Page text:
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Thursday, March 28, 2024

Opinion | Conversations and insights about the moment. - The New York Times

What New York City Did to Flaco the Owl

"The death of Flaco, the Eurasian eagle-owl who flew into a building on the Upper West Side of Manhattan last month, shook our usually unflappable city. This week, Bronx Zoo pathologists published a coroner’s report that helps explain why he died. It revealed that even Flaco, who had fled the confines of the Central Park Zoo, could not escape the strictures of his environment, especially because that environment was New York City.

While the acute trauma from that crash was the most immediate cause of death, the necropsy also found that Flaco had pigeon herpesvirus and exposure to four different anticoagulant rodenticides. In other words, he had eaten too many infected pigeons and poisoned rats.

“These factors would have been debilitating and ultimately fatal, even without a traumatic injury,” the report states, “and may have predisposed him to flying into or falling from the building.” Flaco, it seems, was a dead bird flying.

Anyone who believed that the forced exodus of Claudine Gay as Harvard’s first Black female president was dousing the fire rather than fanning it doesn’t understand how racial propaganda wars feed on momentum.

As The Harvard Crimson reported last week, three other Black women at the university have had anonymous complaints of plagiarism lodged against them since Gay’s departure. Christopher Rufo, a right-wing provocateur and instigator, immediately cheered the complaints on social media, claiming they were part of a clear pattern for academics involved in the diversity, equity and inclusion field.

This is, after all, part of Rufo’s plan, having announced, “Game on,” after helping to push out Gay. The veracity of the complaints doesn’t matter; the reputational harm — to the accused and to the idea of inclusion — is the goal.

When my column about the Democratic strategist James Carville was published last weekend, a lot of readers were transported back to the Clinton era. Carville was a key strategist for Bill Clinton’s successful presidential campaign in 1992 and an adviser to Hillary Clinton’s unsuccessful one in 2008.

Naturally, the prolix politico had more to say than I had room for. Here are some of his comments that didn’t make it into the column:

When you look back at why Hillary lost,” I asked Carville at one point, “do you think it was mostly sexism, or we underestimated Trump, or they didn’t listen to Bill, or what?”

Dia Dipasupil/Getty Images

Shakira’s “Las Mujeres Ya No Lloran — her first album in seven years, released on Friday — has all the ingredients to be a downright explosive comeback. After splitting from the retired soccer star Gerard Piqué in 2022, she released a diss track directed at him and his new girlfriend. Fans reeled, and Shakira enjoyed her biggest commercial success in years.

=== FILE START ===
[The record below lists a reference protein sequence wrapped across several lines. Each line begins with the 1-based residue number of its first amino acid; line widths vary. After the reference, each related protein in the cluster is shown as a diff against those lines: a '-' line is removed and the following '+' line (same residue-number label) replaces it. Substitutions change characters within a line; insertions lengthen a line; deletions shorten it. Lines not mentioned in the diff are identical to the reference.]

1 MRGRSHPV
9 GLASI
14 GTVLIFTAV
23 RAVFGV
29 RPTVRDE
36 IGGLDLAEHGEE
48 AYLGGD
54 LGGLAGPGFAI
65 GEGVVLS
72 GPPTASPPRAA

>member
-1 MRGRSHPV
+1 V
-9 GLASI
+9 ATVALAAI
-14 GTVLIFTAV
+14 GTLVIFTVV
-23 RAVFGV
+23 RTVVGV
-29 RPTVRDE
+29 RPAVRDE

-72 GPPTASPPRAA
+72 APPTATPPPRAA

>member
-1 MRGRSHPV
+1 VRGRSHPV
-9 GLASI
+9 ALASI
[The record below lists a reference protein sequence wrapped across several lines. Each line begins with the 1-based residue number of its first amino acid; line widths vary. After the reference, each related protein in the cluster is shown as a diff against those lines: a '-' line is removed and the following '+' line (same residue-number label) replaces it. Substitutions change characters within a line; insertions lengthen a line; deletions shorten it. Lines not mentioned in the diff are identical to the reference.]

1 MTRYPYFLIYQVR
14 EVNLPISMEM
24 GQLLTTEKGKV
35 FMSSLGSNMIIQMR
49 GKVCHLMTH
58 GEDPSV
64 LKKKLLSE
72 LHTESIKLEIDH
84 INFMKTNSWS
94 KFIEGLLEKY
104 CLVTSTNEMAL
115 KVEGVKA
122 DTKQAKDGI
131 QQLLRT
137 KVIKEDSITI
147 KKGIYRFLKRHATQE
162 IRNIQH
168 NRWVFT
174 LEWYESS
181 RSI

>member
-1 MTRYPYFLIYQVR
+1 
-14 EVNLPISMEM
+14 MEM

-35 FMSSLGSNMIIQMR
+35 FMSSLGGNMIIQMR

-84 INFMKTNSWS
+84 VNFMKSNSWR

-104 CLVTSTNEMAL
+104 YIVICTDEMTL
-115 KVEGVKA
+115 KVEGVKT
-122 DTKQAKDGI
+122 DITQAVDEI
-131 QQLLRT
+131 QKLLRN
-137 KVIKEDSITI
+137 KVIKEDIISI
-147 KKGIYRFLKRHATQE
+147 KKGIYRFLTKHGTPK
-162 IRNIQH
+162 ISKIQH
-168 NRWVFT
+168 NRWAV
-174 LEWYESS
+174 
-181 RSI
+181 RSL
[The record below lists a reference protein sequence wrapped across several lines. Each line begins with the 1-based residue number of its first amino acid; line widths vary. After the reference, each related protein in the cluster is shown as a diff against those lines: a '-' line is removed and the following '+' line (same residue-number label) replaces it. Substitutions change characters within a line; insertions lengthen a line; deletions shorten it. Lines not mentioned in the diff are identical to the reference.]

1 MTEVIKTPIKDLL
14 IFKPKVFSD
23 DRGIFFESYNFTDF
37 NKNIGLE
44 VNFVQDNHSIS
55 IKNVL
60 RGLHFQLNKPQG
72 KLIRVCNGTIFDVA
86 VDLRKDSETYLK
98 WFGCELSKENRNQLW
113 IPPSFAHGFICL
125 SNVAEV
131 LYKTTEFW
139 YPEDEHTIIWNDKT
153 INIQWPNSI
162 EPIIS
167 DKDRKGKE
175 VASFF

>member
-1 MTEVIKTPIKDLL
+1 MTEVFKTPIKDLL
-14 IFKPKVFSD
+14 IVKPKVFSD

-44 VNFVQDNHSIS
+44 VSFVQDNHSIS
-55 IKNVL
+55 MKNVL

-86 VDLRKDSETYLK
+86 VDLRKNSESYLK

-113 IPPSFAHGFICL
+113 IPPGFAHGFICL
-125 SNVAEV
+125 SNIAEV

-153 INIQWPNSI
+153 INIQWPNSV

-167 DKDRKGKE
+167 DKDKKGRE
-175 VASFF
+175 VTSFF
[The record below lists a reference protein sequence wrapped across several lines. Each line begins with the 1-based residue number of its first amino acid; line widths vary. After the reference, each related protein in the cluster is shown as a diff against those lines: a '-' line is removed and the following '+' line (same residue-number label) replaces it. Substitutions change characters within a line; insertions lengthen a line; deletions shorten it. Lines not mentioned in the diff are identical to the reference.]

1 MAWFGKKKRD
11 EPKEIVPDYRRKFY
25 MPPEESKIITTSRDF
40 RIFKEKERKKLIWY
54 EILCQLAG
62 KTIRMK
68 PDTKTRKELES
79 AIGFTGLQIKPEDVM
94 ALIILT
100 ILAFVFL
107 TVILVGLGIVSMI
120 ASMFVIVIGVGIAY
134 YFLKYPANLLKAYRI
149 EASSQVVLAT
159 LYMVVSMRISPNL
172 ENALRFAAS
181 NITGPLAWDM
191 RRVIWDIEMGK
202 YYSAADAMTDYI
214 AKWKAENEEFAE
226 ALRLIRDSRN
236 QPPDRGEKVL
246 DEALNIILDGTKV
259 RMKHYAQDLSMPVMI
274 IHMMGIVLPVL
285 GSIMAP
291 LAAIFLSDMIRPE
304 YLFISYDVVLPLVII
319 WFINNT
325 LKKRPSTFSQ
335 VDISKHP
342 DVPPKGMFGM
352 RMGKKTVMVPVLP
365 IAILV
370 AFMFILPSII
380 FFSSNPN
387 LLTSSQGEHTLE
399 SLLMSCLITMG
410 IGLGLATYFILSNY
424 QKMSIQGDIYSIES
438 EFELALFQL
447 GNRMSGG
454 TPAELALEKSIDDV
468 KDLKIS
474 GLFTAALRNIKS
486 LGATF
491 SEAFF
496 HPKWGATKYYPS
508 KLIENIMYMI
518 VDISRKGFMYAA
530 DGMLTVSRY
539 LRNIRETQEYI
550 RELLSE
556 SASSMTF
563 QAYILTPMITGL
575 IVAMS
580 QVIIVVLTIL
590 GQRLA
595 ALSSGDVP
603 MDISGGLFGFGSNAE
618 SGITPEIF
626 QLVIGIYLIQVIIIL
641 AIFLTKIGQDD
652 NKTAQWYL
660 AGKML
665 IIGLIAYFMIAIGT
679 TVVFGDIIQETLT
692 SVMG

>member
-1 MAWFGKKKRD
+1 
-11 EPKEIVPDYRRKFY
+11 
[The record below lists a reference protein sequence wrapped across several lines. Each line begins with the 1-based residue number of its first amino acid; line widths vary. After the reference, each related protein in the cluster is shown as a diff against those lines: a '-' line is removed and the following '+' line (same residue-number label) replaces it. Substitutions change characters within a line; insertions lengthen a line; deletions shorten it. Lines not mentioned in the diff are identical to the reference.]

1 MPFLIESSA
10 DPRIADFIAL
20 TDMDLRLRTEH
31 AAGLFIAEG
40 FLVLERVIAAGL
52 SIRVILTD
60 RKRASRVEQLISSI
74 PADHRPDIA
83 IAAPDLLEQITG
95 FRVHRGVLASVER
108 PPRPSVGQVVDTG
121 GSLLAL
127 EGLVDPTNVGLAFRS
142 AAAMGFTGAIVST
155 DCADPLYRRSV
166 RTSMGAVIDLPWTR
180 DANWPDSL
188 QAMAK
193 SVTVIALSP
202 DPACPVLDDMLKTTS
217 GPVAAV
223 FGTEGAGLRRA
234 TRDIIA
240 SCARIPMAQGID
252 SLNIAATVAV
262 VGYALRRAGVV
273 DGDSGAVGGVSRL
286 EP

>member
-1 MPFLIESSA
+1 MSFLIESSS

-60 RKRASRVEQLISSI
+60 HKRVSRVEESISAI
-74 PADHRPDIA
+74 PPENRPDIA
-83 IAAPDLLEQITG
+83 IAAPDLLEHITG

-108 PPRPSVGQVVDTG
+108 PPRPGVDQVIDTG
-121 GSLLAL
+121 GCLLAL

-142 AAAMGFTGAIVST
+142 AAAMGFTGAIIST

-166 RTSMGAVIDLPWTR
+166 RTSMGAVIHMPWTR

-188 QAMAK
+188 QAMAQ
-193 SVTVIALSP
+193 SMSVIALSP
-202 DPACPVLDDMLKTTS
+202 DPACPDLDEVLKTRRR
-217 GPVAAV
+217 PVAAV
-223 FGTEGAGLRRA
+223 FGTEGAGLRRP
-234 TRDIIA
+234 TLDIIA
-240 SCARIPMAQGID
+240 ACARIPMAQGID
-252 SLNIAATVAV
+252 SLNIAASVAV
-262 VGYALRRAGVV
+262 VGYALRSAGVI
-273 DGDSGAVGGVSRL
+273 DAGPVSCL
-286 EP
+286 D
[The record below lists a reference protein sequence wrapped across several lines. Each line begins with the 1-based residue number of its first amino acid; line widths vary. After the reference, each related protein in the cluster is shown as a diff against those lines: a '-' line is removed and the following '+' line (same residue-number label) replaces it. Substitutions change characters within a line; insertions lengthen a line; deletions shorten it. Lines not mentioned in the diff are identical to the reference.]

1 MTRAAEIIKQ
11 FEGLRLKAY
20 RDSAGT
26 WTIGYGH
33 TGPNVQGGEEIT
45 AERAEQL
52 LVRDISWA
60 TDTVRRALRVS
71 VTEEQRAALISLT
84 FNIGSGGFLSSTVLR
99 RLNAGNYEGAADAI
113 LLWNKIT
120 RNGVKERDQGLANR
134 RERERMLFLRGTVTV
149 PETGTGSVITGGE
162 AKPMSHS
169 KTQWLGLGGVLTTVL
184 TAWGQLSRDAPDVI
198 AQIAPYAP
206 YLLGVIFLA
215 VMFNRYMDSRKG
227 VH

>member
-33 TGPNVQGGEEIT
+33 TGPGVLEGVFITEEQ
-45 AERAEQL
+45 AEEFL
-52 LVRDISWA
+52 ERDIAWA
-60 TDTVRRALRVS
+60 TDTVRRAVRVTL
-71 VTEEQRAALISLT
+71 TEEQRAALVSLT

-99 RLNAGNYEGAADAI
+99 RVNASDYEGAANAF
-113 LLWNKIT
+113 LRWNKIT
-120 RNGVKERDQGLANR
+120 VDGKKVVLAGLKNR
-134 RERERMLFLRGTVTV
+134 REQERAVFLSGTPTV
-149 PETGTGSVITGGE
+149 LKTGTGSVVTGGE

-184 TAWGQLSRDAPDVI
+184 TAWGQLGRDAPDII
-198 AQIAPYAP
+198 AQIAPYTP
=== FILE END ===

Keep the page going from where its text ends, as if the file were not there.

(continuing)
But all those elements — an icon reveling in her legacy, a media-commanding breakup narrative and commercial clout — can’t compensate for uninspired music. This album lacks what has long made Shakira a daring artist: her devotion to sonic eclecticism that cuts against the pop landscape’s typical riskless pablum.

Shakira knows how to concoct genre-bending bangers. Her first English record borrowed from Nirvana’s guitar riffs. The Wyclef Jean collaboration “Hips Don’t Lie” has a reggaeton beat and a sampled salsa intro. And there may never be a World Cup song that tops the Soca-infused “Waka Waka.” Her transnational sound can sometimes feel more like mélange than cohesion, but more often, Shakira’s go-for-broke attitude captivates.

Parents know what’s best for their kids, except when the State of Florida does.

When Florida passed a law prohibiting children younger than 14 from having social media accounts, lawmakers crowed about the move, claiming they had to act because children don’t have the brain development to see the harm in addictive platforms.

In other words, under the new law, even if parents want their tweens to have a social media account, they’re out of luck. Florida knows better. (The state doesn’t allow parents to decide about the merits of gender-affirming care for their kids either.)

Even the hard-right Supreme Court has its outer limits, it seems.

On Tuesday morning, a majority of justices appeared very likely to vote to throw out the first big challenge to abortion rights to reach the court since it overturned Roe v. Wade in 2022. (Wait, didn’t they promise us that the ruling would end abortion litigation at the court, sending the issue instead back to the states, where it rightfully belongs? But I digress.)

The current case was brought by a group of doctors who are morally opposed to abortion and are seeking to severely limit the distribution of the nation’s most used abortion drug — mifepristone, which women obtain to end about 650,000 pregnancies a year, or nearly two-thirds of all abortions in the country. They challenged the F.D.A.’s approval of the drug as well as recent regulatory changes that have made it easier for women to obtain and use.

It’s standard practice in engineering — as well as common sense — to design a system so that it stands up even if something goes wrong. An engine failure on a cargo ship is a foreseeable problem. It should not have been enough to bring down an entire bridge span, as happened on Tuesday, when a ship leaving the Port of Baltimore lost power and plowed into a pier of the Francis Scott Key Bridge, causing it to collapse. Six workers who had been patching potholes on the bridge were missing.